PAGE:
Mooting is an incredibly important skill for lawyers. For budding solicitors and advocates its value is evident. Moreover, the analytical, oratory and research skills that you gain from mooting are universally sought after across all professions. Unfortunately, in the legal world, these skills don’t count for much unless you also observe appropriate courtroom etiquette. In most cases, the deciding factor in a moot will not be the legal validity of the submissions, but the quality of how each side articulates their submissions. If you are presented with a tricky problem in which the law is stacked against your client, the best thing you can do is focus on expressing your submissions as concisely as possible and perfecting your etiquette.
There are many must-use words, phrases and processes that you should use to convey an appropriate level of professionalism, respect and decorum:
Starting the moot
Junior counsel for the appellant should start off the moot by introducing themselves, their Senior counsel, and their opponents. It is common etiquette to offer to summarise the facts of your case for the judge, although in most cases the judge will decline. At the start of every set of submissions, the speaker should summarise them briefly. Remember: it is important to be very clear about what it is you are asking the judge to do throughout your submissions.
The way we use language in the courtroom is very peculiar. Bear in mind that moots are not based in ‘arguments’; they are comprised of ‘submissions’ made on behalf of the parties of the case. The key to understanding how to speak in a moot is to detach yourself from what you are saying and recognise that your personal opinion does not matter to the judge, unless you are explicitly asked to give your opinion. The best ways to do this are by avoiding the word ‘I’ and by speaking in the passive voice (i.e. “It is submitted” rather than “I submit”).
Addressing the judge
Speaking in a courtroom is a highly formal ritual, and the judge should always be spoken to with the utmost respect. Addressing the judge as ‘Your Honour’ may make you feel like Harvey Spectre, but unfortunately, in Scotland, the judge must always be referred to as ‘My Lord/Lady’ or ‘Your Lordship/Ladyship’. Some examples would be: “My Lord, it is submitted that …” or “As Your Ladyship is already aware …”. As unnatural as it may feel, addressing the judge in the second person should be avoided.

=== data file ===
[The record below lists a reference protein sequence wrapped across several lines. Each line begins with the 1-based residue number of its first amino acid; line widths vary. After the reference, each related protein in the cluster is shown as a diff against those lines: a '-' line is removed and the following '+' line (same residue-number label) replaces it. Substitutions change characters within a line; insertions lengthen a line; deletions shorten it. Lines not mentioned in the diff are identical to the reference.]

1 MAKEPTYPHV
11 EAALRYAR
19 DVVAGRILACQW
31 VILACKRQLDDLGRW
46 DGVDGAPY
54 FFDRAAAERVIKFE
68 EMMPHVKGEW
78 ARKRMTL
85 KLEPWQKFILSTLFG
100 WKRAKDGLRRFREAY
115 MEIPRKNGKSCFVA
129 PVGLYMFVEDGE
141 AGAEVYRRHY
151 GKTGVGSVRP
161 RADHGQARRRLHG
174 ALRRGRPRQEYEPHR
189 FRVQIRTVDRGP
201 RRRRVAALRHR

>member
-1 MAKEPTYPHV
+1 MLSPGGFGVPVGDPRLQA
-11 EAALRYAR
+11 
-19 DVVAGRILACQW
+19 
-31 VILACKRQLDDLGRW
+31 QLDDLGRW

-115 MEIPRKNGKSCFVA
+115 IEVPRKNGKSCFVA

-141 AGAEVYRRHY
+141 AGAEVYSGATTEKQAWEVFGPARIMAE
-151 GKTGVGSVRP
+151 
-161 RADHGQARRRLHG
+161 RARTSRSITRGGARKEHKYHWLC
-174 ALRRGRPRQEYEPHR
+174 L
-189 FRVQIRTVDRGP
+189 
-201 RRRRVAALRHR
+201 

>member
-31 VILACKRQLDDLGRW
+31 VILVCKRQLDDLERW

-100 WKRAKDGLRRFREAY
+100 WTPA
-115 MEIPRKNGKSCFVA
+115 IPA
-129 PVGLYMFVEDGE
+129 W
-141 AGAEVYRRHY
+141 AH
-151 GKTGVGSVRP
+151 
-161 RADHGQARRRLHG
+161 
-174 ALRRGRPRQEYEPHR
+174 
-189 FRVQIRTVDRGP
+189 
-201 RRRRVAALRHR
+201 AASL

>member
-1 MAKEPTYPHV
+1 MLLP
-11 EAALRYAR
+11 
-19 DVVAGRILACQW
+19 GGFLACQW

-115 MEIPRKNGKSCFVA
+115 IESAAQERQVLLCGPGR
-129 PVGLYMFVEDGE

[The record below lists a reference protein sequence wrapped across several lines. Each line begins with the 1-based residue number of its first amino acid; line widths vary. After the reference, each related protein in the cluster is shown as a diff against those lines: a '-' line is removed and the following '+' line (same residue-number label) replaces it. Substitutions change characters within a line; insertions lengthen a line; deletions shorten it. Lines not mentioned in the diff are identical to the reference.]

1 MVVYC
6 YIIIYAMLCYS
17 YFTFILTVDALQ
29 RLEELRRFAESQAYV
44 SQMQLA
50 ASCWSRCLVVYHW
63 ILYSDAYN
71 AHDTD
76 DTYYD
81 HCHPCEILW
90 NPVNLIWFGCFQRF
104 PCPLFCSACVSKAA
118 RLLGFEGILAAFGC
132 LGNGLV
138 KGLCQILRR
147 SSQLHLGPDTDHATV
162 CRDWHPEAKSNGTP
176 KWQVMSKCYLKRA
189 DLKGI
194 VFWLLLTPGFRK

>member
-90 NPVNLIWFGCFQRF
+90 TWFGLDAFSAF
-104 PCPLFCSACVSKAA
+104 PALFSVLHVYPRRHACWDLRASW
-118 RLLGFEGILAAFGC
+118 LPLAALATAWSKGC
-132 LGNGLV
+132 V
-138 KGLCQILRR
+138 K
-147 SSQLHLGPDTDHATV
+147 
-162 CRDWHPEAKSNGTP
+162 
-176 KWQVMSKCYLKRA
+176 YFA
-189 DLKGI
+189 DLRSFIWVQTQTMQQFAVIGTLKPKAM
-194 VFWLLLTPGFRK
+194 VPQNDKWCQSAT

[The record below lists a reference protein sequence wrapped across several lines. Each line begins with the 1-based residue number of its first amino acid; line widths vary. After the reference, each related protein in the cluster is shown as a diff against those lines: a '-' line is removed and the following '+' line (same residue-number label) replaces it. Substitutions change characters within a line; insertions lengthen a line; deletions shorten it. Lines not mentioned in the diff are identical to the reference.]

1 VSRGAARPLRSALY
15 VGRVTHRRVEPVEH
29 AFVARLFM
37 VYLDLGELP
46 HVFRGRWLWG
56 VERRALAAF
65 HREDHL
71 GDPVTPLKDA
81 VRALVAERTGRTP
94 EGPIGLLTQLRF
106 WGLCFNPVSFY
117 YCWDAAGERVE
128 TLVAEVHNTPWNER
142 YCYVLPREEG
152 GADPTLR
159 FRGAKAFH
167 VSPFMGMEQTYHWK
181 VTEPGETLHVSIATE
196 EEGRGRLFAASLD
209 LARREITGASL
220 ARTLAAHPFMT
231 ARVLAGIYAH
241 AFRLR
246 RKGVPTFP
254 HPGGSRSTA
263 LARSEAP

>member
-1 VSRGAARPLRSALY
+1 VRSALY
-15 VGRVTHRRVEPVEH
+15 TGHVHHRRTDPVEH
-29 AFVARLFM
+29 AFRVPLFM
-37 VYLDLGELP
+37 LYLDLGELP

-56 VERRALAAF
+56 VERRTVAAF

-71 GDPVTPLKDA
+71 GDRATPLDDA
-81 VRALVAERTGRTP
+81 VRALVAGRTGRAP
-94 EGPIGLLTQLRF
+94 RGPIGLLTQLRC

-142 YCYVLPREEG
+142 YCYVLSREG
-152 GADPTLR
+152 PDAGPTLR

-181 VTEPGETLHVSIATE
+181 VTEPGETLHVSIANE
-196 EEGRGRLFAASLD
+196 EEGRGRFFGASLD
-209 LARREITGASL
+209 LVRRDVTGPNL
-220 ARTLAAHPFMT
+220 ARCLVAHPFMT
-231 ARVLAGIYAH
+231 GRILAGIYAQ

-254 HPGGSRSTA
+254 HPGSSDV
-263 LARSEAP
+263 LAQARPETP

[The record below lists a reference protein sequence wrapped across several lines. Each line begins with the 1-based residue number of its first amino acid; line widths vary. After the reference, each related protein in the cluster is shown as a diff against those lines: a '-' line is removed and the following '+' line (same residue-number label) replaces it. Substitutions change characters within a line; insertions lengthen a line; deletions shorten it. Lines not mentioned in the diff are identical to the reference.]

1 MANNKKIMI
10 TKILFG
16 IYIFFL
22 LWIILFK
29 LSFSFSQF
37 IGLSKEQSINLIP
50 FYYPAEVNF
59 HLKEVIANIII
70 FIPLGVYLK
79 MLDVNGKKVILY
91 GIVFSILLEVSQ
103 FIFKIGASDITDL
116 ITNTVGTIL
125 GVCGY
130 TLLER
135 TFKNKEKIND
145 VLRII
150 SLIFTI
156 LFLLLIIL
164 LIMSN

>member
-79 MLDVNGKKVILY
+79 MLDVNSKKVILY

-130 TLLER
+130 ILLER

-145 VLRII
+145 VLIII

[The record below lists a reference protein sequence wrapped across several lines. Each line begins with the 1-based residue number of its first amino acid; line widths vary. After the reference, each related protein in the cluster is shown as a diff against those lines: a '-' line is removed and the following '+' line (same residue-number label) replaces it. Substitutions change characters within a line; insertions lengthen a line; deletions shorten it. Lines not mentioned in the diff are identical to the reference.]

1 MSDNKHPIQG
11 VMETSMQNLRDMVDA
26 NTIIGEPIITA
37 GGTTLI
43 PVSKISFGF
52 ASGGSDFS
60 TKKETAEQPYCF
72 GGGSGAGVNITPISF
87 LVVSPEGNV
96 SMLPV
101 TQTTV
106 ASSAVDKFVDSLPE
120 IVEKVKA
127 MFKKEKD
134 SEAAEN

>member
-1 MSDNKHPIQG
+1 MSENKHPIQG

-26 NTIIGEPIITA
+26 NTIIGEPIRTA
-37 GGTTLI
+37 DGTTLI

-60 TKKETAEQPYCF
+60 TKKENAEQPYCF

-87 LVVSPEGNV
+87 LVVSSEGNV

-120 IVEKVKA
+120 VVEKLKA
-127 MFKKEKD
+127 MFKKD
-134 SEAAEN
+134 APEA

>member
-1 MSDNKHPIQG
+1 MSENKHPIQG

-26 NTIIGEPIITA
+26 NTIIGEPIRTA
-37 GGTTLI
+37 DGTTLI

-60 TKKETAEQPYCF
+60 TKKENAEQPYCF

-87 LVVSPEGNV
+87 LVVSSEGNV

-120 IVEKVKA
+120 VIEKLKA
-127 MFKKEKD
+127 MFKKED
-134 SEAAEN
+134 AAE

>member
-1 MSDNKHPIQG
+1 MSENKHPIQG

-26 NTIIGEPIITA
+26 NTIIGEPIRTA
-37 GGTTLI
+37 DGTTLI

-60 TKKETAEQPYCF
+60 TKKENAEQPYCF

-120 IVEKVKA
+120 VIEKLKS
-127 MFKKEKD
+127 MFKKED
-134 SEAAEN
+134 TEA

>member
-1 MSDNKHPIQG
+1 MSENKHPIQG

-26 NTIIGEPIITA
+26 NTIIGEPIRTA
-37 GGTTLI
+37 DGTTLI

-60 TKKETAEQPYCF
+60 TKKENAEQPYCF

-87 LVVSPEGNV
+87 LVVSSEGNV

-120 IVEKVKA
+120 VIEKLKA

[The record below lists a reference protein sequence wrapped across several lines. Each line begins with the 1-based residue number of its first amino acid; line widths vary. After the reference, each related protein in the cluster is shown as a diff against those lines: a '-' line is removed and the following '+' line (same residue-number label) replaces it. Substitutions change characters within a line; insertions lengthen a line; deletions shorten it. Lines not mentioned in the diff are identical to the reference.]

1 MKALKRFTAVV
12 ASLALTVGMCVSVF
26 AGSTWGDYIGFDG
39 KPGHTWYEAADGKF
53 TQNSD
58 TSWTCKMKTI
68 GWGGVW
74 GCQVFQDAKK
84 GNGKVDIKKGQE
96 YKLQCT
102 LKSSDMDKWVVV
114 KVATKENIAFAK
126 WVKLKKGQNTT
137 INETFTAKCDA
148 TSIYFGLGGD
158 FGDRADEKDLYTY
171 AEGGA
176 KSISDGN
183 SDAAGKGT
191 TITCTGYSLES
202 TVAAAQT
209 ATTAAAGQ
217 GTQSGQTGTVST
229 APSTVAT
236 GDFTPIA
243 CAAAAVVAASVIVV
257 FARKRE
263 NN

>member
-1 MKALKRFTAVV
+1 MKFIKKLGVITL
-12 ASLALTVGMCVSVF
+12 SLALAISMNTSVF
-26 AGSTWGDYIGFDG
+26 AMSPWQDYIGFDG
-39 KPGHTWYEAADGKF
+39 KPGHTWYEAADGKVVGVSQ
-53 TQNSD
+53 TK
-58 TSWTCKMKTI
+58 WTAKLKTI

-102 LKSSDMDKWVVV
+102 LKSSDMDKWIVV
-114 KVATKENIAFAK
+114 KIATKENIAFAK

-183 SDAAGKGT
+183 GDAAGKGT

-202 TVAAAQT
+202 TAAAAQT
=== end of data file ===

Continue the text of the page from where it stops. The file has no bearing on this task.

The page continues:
Addressing your colleague
In a moot, you will either have the role of Junior or Senior Counsel. A common practice is to refer to the other as your ‘learned Senior’ or ‘learned Junior’ respectively. Alternatively, ‘my learned colleague’ is appropriate. If you need to communicate with your colleague at any point during a moot, you should do so through written notes, since the only person that should be speaking at any given time is the presenting counsel or the judge.
Addressing your opponents
To ensure a fun and fair moot it is important that counsel on both sides treat each other with respect, and so you should refer to them as your ‘learned friend(s)’. Under no circumstances should you ever interrupt your opponents while they are speaking. If you pick up on an error in their submissions, simply take a note of it and address it at the start of your own submissions. If you have already made your submissions, pass a note to your colleague so they can address it.
There are several things you can do to make the process of citing authorities easier for you, your opponents and the judge. Firstly, you should always cite case law in its full form, using the full names of both parties, the full citation and the paragraphs you are citing. Secondly, you should offer to summarise the facts of the case in case the judge is unfamiliar with it. Finally, most judges will appreciate if you put markers in their copy of your authorities, so that each authority can be easily located. For example, you might wish to use a colour coding system. However, be careful about highlighting sections of texts, as many judges will consider this unnecessary and patronising.
One of the most crucial tips for mooting is that you should take care to speak slowly and clearly. You may feel like you are speaking unnaturally slowly, but doing so is important for ensuring that you communicate clearly and that the judge is following you. A common practice followed by mooters to gauge the speed they’re speaking at is to watch the judge’s pen. If it looks like the judge is struggling to keep up, you need to slow down. Of course, you must also be aware of how much time is remaining and how much you still have to say. If you go over your assigned time, you may be penalised.
Hopefully these tips will aid you in all of your future mooting experiences. Bear in mind that following correct procedure and etiquette is vital to achieving a high-quality moot, and in many cases, it will be the deciding factor. Good luck!
3rd year LLB